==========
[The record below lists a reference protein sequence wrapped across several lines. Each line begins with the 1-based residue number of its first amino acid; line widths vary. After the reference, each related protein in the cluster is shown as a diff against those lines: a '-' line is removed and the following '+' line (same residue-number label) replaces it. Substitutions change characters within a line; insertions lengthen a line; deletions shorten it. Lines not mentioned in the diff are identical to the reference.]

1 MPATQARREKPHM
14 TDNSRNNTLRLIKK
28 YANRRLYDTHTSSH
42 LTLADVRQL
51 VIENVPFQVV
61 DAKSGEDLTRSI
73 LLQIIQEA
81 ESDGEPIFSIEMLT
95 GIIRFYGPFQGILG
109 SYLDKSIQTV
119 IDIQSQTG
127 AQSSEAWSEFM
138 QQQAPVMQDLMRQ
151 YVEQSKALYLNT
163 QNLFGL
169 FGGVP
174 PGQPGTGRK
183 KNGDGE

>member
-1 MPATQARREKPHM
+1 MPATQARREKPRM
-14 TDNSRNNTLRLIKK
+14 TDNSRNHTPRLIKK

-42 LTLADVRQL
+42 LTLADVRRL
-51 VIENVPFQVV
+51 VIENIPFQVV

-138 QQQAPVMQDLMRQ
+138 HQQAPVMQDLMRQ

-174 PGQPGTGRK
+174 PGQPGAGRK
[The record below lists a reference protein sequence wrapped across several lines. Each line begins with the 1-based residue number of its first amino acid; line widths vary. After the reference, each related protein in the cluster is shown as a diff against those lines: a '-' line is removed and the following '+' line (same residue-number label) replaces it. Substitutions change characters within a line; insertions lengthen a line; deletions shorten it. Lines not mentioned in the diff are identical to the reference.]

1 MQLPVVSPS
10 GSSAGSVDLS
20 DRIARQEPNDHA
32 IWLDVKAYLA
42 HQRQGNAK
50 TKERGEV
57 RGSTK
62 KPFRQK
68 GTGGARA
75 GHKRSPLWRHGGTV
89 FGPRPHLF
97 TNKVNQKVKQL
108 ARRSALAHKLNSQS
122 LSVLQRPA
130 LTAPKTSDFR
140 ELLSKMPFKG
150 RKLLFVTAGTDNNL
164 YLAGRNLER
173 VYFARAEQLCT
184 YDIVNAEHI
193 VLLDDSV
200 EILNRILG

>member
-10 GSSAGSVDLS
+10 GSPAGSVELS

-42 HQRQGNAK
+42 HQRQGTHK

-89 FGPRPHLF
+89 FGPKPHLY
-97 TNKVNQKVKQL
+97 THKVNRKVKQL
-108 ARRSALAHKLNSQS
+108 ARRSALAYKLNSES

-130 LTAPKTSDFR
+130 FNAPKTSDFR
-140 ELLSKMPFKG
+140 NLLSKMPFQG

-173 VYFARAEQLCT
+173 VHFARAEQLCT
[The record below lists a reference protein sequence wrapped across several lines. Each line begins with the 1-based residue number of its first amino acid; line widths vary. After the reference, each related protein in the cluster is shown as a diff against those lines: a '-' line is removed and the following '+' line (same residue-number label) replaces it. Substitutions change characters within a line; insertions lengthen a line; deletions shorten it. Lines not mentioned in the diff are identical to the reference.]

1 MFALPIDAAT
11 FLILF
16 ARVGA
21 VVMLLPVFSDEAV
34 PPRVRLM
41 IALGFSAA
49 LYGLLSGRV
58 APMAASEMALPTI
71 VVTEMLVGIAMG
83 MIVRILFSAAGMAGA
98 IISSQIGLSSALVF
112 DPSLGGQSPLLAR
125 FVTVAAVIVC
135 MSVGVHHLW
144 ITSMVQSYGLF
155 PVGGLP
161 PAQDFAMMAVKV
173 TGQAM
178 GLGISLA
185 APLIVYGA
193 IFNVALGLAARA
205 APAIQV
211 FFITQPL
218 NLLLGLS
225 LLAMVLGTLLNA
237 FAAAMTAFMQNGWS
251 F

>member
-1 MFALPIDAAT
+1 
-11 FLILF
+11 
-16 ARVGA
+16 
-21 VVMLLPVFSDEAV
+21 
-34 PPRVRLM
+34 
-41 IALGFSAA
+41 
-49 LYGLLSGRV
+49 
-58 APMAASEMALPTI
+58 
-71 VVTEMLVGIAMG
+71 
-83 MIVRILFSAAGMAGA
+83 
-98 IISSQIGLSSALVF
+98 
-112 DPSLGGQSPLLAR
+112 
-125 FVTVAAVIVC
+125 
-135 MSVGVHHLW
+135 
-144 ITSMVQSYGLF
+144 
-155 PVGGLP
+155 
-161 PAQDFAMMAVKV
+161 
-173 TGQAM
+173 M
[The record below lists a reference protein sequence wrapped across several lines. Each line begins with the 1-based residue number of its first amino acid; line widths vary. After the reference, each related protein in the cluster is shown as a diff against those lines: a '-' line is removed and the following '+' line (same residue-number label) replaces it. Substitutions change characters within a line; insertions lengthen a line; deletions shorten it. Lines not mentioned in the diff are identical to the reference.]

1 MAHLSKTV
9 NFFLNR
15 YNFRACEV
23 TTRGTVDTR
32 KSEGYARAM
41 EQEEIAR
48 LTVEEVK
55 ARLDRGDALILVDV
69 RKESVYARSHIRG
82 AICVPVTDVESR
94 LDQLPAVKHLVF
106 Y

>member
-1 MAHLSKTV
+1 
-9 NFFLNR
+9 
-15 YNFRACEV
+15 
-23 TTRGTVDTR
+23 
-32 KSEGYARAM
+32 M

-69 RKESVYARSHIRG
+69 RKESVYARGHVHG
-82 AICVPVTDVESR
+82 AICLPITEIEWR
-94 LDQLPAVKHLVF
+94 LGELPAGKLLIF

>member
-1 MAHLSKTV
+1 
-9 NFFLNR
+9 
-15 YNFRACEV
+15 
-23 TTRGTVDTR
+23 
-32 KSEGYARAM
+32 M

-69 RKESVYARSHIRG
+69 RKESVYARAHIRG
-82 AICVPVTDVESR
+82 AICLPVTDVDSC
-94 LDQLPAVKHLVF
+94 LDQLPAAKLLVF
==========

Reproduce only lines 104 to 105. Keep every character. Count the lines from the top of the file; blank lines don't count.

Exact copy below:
-11 FLILF
+11 